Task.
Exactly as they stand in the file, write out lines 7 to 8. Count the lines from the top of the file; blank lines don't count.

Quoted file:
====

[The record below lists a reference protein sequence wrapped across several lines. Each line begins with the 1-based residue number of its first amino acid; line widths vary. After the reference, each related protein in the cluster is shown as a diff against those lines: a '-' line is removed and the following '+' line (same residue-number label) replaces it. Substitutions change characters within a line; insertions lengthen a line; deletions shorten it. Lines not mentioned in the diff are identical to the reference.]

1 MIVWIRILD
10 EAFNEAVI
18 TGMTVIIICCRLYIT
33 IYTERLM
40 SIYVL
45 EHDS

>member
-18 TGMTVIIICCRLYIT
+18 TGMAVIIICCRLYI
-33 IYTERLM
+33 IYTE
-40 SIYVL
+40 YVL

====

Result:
45 EHDS

>member